Staff Reports
Arizona Daily Wildcat
December 4, 1997

Music Meltdown

Various Artists

Grooverider Presents The Prototype Years


[Picture]Grooverider is a name associated with the earlier, better, years of the UK dance music scene. He's been around for a while now, although most clubbers haven't really heard much about him. He's definitely a well-kept secret, especially here in the United States where only the real tech-aficionados know of him.

In 1993, Grooverider went into the studio and produced several tracks under the alias Codename John for his own label, Prototype Recordings. These tracks were left aside and the 'rider concentrated on furthering the British drum and bass scene. The Prototype Years brings us tracks by Grooverider and other respected and revered British jungle artists.

The best stuff includes the Ed Rush and Fierce track, "Locusts." In short, it's extremely dark and moody, with wicked bass and evil beats. Not for the handbag-house set.

"Silver Blade" by Dillinja is also worthy of a mention. It starts off in a slow and haunting key and is later bombarded by electronic noise, creating a non-conventional, unique and frightening musical experience.

Boymerang's track, "Still," is top-notch. They bring Big Black/Sonic Youth-ish sounds into the d'n'b realm, creating a harsh but strangely compelling tune, complete with hyper-oscillated drums.

Grooverider's stuff is great, although the sampled voice-overs get a little too monotonous. John B. shows us where it's at with his industrialesque "Secrets" track. If you're up for some jungle that doesn't sound like everything else, here you go.

-James Casey



(Trauma Records)

"Bush" has always been sort of a dirty word. The kind of word that could make Beavis and Butthead degenerate into fits of uncontrolled laughter. A few years back, along came a band called Bush, which made the word still disagreeable, only in a different way. Mention Bush, the band, to most people and you'll elicit some sort of a negative response. Which is undeserved, for the most part. While not a completely original group, Bush puts out some good music. True, it's not cool to like them, so you probably won't admit it if you do. But they are a decent rock band.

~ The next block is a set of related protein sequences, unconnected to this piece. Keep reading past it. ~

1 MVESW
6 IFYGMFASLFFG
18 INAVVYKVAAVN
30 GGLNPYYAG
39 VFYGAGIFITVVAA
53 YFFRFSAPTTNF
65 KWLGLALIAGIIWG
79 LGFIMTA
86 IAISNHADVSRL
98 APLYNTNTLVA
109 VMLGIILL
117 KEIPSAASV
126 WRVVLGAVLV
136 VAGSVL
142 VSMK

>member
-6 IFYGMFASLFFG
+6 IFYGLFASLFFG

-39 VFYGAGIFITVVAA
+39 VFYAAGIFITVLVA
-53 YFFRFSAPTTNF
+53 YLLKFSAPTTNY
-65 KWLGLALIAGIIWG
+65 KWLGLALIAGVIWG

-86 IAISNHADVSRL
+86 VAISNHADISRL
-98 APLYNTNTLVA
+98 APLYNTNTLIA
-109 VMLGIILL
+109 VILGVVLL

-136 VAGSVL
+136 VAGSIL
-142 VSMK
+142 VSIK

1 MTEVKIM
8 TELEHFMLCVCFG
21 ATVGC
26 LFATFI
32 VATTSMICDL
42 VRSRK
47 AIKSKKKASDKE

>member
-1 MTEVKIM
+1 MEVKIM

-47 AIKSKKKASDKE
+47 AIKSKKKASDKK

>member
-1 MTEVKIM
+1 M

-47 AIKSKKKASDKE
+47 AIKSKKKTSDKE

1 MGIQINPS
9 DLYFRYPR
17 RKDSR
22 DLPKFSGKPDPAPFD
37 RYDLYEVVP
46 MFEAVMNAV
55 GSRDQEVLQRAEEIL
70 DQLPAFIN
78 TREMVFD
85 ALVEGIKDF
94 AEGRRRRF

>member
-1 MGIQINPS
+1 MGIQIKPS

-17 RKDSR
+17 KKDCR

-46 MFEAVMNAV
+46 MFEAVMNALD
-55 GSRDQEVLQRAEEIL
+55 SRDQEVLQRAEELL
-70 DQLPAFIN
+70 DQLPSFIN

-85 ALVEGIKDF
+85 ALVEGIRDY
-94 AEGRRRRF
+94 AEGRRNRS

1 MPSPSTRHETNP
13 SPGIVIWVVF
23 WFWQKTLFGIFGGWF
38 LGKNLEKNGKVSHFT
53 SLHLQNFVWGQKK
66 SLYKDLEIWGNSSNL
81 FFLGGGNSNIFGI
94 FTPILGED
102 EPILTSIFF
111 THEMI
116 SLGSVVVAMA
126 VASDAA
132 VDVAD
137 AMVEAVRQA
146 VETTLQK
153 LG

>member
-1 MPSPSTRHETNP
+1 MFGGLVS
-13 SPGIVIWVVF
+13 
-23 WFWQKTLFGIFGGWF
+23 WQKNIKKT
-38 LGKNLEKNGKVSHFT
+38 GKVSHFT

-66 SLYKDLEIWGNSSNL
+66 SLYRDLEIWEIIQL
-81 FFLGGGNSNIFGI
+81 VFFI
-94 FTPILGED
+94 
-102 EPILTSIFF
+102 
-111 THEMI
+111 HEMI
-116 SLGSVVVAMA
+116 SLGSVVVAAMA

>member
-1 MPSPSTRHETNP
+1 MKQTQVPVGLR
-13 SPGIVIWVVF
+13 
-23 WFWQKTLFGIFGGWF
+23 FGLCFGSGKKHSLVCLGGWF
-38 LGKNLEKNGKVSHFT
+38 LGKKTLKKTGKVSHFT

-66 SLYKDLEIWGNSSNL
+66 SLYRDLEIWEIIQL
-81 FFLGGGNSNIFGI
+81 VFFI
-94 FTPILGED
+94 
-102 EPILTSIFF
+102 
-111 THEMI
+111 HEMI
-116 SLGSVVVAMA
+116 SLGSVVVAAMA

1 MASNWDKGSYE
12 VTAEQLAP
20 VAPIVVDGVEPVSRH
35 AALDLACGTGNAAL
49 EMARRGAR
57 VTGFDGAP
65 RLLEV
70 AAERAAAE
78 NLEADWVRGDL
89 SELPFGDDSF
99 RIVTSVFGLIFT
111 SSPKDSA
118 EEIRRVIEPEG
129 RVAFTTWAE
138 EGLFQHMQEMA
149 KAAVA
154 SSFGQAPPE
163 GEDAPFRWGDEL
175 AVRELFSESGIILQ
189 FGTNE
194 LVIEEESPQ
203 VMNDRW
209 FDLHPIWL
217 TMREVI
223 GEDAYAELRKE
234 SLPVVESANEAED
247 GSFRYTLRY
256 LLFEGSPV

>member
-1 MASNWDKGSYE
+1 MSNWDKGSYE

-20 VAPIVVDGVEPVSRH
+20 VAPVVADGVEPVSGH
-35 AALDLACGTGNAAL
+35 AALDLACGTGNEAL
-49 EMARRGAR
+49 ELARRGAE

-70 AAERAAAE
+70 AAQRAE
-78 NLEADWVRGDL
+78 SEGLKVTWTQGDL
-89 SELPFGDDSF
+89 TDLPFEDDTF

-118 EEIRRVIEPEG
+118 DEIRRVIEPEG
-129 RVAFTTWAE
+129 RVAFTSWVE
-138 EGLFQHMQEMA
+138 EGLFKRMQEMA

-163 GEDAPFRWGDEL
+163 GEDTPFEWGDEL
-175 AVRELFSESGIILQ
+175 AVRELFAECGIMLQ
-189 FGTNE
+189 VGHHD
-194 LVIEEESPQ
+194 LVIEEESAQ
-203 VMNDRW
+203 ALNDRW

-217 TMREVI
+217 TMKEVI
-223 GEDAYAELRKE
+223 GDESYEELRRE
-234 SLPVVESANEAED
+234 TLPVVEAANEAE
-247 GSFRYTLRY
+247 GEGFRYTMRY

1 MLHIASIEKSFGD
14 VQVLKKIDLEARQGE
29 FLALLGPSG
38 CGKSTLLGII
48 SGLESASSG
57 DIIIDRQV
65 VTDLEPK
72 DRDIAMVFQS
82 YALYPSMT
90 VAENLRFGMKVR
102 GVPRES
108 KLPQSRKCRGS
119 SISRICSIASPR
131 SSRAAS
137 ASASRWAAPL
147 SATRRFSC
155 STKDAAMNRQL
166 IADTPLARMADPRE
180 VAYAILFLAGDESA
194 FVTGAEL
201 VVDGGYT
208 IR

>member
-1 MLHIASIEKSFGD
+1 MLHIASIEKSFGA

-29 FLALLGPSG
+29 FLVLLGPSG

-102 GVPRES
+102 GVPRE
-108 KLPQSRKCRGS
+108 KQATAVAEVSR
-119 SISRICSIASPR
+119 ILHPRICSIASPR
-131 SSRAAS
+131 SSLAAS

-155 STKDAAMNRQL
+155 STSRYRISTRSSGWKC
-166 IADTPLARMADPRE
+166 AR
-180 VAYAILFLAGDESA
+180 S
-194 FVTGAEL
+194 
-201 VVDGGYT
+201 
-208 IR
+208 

That, however, does not explain why someone felt the need was there for a collection of remixed versions of Bush songs. Yes, the lines between rock and dance music are becoming increasingly blurred these days, but that's only because of experimentation by the bands themselves. When you take a song that was written as a pure rock song and try to make it danceable, you damn well better know what you're doing if you don't want the result to sound awful. Most of the artists represented on Deconstructed don't seem to know what they're doing. The first single off the album, "Mouth (The Stingray Mix)," has already been released to the radio and MTV and is representative of just the kind of boring, annoying waste on the rest of the disc. The techno is typical, the jungle uninspired and Gavin Rossdale's vocals, about the only thing most of the remixers leave in from the original songs, don't fit with any of it.

The only good tracks come from Goldie, Tricky and Philip Steir, but they don't save the disc. Tricky's track, "In A Lonely Place," can already be found on the soundtrack to "The Crow II." The other two, while both very good, aren't worth the price of the album.